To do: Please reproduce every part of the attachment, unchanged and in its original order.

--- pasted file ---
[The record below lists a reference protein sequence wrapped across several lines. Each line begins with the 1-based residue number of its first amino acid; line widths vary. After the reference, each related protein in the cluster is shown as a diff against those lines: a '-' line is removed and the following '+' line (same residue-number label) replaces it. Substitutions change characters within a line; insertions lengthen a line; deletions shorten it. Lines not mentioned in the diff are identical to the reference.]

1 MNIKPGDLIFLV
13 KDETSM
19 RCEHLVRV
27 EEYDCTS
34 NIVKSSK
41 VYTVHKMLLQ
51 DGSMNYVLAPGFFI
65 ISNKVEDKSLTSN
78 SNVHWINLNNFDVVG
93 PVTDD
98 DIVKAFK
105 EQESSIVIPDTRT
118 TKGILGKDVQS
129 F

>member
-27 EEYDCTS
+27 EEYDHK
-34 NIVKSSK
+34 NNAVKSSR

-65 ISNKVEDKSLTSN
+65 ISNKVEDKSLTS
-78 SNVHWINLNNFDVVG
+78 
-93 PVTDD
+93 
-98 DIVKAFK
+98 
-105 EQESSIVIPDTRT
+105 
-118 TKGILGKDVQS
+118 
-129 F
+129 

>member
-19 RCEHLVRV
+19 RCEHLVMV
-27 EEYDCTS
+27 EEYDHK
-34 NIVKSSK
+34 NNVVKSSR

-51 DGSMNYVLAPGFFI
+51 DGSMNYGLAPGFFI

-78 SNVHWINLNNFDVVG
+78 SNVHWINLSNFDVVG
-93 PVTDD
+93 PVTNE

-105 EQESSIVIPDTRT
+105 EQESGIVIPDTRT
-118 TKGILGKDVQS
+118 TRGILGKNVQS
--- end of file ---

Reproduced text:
[The record below lists a reference protein sequence wrapped across several lines. Each line begins with the 1-based residue number of its first amino acid; line widths vary. After the reference, each related protein in the cluster is shown as a diff against those lines: a '-' line is removed and the following '+' line (same residue-number label) replaces it. Substitutions change characters within a line; insertions lengthen a line; deletions shorten it. Lines not mentioned in the diff are identical to the reference.]

1 MNIKPGDLIFLV
13 KDETSM
19 RCEHLVRV
27 EEYDCTS
34 NIVKSSK
41 VYTVHKMLLQ
51 DGSMNYVLAPGFFI
65 ISNKVEDKSLTSN
78 SNVHWINLNNFDVVG
93 PVTDD
98 DIVKAFK
105 EQESSIVIPDTRT
118 TKGILGKDVQS
129 F

>member
-27 EEYDCTS
+27 EEYDHK
-34 NIVKSSK
+34 NNAVKSSR

-65 ISNKVEDKSLTSN
+65 ISNKVEDKSLTS
-78 SNVHWINLNNFDVVG
+78 
-93 PVTDD
+93 
-98 DIVKAFK
+98 
-105 EQESSIVIPDTRT
+105 
-118 TKGILGKDVQS
+118 
-129 F
+129 

>member
-19 RCEHLVRV
+19 RCEHLVMV
-27 EEYDCTS
+27 EEYDHK
-34 NIVKSSK
+34 NNVVKSSR

-51 DGSMNYVLAPGFFI
+51 DGSMNYGLAPGFFI

-78 SNVHWINLNNFDVVG
+78 SNVHWINLSNFDVVG
-93 PVTDD
+93 PVTNE

-105 EQESSIVIPDTRT
+105 EQESGIVIPDTRT
-118 TKGILGKDVQS
+118 TRGILGKNVQS